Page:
Dex: All content tagged as Dex in NoSQL databases and polyglot persistence
The main page of InfiniteGraph, a graph database commercialized by Objectivity, features an interesting comparison of 7 graph databases (InfiniteGraph, Neo4j, AllegroGraph, Titan, FlockDB, Dex, OrientDB) based on 16 criteria: licensing, source, scalability, graph model, schema model, API, query method, platforms, consistency, concurrency (distributed processing), partitioning, extensibility, visualizing tools, storage back end/persistency, language, backup/restore.
Unfortunately the image is almost unreadable, but Peter Karussell has extracted the data in a GoogleDoc spreadsheet embedded below.
Two new releases in the graph databases space:
DEX Graph Database 4.5
The new DEX Graph Database release comes with pre-packaged graph algorithms—breadth and depth first traversal, shortest path, Gabow connectivity—available for Java, .NET, and C++. You can get the new version from here.
Neo4j 1.7 Milestone 1
As per Neo4j 1.7 milestone 1 update, this version features:
- improved Cypher
- SSL support
- improved Neo4j documentation
- high availability improvements (nb: there are recommended maintenance releases for Neo4j 1.5 and 1.6)
- upgraded Blueprints and Gremlin support
You can get Neo4j 1.7 from here.
Original title and link: Graph Databases Updates: DEX Graph Database 4.5 and Neo4j 1.7 Milestone 1 ( ©myNoSQL)
A nice intro to Gremlin, the Groovy-based graph traversal language supporting Neo4j, OrientDB, DEX, RDF Sail, TinkerGraph, and ReXster:
Original title and link: An Intro to Gremlin the Graph Traversal Language ( ©myNoSQL)
Pere Urbón-Bayes must check slides deck on graph databases and their applicability. I like this graph database products slide most:
- Neo4j: open source database NoSQL graph
- Dex: the high performance graph database
- HyperGraphDB: an IA and semantic web graph database
- Infogrid: the Internet graph database
- Sones: SaaS dot Net graph database
- VertexDB: high performance database server
By the way I’ve heard Pere (@purbon) is currently looking for a job ;-).
After triggering our quick review of graph databases, Pere Urbón came up with a nice comparison of these — Neo4j, HyperGraphDB, DEX, InfoGrid, Sones, VertexDB — in terms of License, Schema, Querying, Storage implementation, Utilities, Language and Operating system support.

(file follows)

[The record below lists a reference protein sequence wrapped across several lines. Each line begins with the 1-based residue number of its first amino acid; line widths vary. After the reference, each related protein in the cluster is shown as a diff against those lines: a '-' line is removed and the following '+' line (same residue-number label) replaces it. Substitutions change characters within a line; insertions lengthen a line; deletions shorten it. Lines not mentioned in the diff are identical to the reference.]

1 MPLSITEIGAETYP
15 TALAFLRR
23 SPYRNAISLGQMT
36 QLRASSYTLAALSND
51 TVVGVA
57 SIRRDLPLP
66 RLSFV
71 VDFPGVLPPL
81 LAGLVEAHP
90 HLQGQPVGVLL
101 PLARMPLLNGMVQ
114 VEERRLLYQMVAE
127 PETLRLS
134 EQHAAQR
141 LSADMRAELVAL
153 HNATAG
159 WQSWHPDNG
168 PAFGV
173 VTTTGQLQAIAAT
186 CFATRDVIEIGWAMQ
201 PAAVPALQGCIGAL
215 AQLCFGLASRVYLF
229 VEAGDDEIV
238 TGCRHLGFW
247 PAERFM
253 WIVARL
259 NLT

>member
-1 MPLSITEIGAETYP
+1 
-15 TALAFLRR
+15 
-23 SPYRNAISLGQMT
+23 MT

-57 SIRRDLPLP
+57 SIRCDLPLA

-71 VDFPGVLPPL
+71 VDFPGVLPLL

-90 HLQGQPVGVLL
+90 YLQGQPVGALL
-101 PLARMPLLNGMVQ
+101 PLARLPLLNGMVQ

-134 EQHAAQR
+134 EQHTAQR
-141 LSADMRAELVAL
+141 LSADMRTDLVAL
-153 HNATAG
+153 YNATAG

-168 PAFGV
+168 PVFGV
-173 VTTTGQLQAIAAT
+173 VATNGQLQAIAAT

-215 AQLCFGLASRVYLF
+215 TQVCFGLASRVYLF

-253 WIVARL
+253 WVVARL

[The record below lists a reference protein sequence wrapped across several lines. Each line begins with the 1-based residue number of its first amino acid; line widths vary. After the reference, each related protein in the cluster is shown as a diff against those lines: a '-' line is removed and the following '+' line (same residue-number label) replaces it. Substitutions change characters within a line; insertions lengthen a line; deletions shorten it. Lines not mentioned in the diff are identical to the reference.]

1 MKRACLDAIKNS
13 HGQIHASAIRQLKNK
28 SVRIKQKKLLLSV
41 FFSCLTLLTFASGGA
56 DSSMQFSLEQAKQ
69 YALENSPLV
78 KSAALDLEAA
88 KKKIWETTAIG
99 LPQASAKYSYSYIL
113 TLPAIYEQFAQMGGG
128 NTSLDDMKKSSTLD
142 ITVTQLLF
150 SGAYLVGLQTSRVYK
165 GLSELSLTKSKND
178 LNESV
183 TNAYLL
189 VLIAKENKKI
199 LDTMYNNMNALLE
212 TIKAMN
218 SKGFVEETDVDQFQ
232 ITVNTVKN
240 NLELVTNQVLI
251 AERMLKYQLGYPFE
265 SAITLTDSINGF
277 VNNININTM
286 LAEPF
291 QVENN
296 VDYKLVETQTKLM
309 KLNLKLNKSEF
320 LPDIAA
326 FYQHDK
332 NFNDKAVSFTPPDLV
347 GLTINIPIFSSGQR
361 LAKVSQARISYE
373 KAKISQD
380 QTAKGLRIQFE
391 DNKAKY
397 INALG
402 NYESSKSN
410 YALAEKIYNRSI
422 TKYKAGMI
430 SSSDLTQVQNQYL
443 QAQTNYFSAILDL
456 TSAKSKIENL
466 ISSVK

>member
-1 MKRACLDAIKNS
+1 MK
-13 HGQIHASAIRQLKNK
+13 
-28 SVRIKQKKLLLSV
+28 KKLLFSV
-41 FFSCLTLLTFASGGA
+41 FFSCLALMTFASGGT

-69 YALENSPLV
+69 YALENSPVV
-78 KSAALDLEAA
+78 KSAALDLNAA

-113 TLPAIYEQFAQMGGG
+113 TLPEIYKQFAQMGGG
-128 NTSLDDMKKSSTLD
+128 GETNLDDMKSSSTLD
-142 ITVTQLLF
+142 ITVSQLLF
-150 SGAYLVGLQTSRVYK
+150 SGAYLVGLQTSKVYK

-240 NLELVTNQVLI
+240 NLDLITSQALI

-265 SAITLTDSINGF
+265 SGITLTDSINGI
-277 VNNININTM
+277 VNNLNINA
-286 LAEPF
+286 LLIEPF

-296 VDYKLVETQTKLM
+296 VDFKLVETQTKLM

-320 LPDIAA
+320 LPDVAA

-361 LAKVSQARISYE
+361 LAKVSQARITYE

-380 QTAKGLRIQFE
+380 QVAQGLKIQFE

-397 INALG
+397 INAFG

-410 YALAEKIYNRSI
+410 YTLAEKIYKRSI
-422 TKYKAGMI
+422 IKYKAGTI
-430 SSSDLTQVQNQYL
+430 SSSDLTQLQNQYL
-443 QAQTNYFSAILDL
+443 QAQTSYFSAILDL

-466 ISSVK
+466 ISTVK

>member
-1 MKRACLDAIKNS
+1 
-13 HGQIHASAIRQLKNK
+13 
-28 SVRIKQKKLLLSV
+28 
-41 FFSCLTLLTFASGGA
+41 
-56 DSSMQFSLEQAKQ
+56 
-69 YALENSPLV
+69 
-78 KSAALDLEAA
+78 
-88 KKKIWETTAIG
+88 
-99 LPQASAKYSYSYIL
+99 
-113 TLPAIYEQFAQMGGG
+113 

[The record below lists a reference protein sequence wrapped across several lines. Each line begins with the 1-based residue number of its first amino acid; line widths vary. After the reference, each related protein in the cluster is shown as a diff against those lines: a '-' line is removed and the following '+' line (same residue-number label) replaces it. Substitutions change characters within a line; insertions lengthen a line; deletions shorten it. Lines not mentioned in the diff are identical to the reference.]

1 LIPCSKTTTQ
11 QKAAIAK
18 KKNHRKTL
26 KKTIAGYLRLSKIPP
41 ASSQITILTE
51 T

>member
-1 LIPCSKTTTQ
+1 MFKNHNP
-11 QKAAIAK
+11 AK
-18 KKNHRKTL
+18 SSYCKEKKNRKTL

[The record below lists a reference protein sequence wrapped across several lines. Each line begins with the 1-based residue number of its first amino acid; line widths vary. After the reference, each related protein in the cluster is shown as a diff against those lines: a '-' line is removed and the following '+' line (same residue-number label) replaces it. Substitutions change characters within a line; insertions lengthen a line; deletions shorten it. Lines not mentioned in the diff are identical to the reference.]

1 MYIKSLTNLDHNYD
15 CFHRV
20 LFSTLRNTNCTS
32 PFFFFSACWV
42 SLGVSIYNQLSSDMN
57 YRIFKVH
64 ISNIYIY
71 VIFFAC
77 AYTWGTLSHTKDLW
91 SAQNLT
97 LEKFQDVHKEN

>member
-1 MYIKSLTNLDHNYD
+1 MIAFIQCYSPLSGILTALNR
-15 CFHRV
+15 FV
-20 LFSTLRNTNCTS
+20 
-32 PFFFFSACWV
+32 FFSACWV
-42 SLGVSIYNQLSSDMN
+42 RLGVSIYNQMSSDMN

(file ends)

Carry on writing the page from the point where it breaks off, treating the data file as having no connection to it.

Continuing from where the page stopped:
Pere has made this very interesting NoSQL graph database matrix available as a ☞ PDF on his blog.
Pere Urbón ☞ published a short review of a couple of existing graph databases. For your reference, below are the ones reviewed in the post and a couple more that we’ve previously mentioned here on myNoSQL:
☞ Neo4j is an embedded, disk-based, fully transactional Java persistence engine that stores data structured in graphs rather than in tables.
☞ DEX is a high performance library to manage very large graphs or networks
☞ HyperGraphDB: a general purpose, extensible, portable, distributed, embeddable, open-source data storage mechanism.
☞ InfoGrid: an Internet Graph Database with a many additional software components that make the development of REST-ful web applications on a graph foundation easy.
☞ vertexdb: a high performance graph database server that supports automatic garbage collection.
Note: by checking the project homepage I cannot tell if the project is still active or not.
☞ AllegroGraph RDFStore: a modern, high-performance, persistent RDF graph database.
Note: AllegroGraph seems to be positioned in the RDF stores space, which features some other solutions too.
☞ Filament: a graph persistence framework and associated toolkits based on a navigational query style.
☞ Sones GraphDS provides an inherent support for high-level data abstraction concepts (graph structures, walks, consistency, editions, revisions, copies), its own Graph Query Language, an underlying distributed file system and various interfaces like SOAP, REST or WebDAV.
And I’m not sure these are all …
Update: make sure you check the NoSQL Graph Database Matrix